Yet George Orwell’s 1984 doesn’t paint the only analogy between oppressive governments and their people, and Morozov is quick to incorporate Aldous Huxley’s views from Brave New World. In the chapter “Orwell’s Favorite Lolcat,” Morozov acknowledges that both Orwell and Huxley’s ideas are valid and working, but suggests that perhaps Huxley’s thesis that “a man has an almost infinite appetite for distraction” is more effective. “Even authoritarian governments have discovered that the best way to marginalize dissident books and ideas is not to ban them,” Morozov writes, “but to let the invisible hand flood the market with trashy popular detective stories, self-help manuals, and books on how to get your kids into Harvard.” Western television placates East German and Russian citizens, and, he argues, this escapism makes them less likely to rebel. This passivity extends to activism in social causes.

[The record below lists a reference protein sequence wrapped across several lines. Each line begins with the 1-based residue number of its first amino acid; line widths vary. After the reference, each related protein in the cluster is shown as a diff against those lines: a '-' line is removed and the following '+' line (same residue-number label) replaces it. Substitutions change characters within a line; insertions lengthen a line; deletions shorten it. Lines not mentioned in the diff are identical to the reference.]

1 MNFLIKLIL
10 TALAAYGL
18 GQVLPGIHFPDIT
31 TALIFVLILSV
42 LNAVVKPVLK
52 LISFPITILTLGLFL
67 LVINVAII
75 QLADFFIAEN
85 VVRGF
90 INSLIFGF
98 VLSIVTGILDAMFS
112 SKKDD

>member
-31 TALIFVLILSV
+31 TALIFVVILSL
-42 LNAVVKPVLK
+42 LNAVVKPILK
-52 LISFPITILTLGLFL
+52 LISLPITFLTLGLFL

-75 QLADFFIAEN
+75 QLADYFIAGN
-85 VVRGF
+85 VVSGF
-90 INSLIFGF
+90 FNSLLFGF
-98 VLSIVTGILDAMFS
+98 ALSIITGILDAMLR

Coining the term “slacktivism,” Morozov describes what happens when someone creates a Facebook group and invites his or her friends. Yes, Facebook allowed for political mobilization of online campaigns, but the catch is, it can further fake campaigns as well. “If a nonexistent… cause could garner the attention of 28,000 people, more important, well-documented cases… can certainly rally millions,” Morozov writes. But Facebook doesn’t equal engagement. How can you affect change if all you’re doing is sitting by your computer and liking posts?

Morozov asks us to reconsider the media narrative of the Arab Spring, providing a critical counterpoint to the stories of Internet activists like Wael Ghonim — credited for managing the Facebook page of the Egyptian revolution. (Ghonim documented his involvement in his own book, Revolution 2.0.) “I see nothing wrong with established political groups using the Internet to spread their gospel,” Morozov writes. “What bothers me is the emergence of brand-new, decentralized, leaderless structures that exploit all the benefits of the Internet to mobilize their supporters while also believing that they won’t need to become centralized, hierarchical, and competitive in the political arena.” It’s a fair point (remember the Occupy Wall Street movement?).